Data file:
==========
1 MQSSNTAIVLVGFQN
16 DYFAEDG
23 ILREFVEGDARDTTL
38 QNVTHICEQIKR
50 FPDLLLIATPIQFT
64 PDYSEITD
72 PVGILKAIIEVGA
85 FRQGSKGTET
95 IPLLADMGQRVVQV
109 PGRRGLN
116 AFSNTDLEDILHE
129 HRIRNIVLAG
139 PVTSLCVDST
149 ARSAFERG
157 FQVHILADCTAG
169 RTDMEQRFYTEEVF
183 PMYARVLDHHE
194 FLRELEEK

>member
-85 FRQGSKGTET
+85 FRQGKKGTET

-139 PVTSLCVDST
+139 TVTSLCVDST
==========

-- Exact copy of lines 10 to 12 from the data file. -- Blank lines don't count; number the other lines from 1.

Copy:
109 PGRRGLN
116 AFSNTDLEDILHE
129 HRIRNIVLAG